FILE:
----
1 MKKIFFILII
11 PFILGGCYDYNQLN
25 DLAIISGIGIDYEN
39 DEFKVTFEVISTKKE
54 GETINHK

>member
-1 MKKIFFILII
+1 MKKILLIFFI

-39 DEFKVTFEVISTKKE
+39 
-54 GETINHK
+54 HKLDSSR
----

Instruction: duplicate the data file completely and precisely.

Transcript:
1 MKKIFFILII
11 PFILGGCYDYNQLN
25 DLAIISGIGIDYEN
39 DEFKVTFEVISTKKE
54 GETINHK

>member
-1 MKKIFFILII
+1 MKKILLIFFI

-39 DEFKVTFEVISTKKE
+39 
-54 GETINHK
+54 HKLDSSR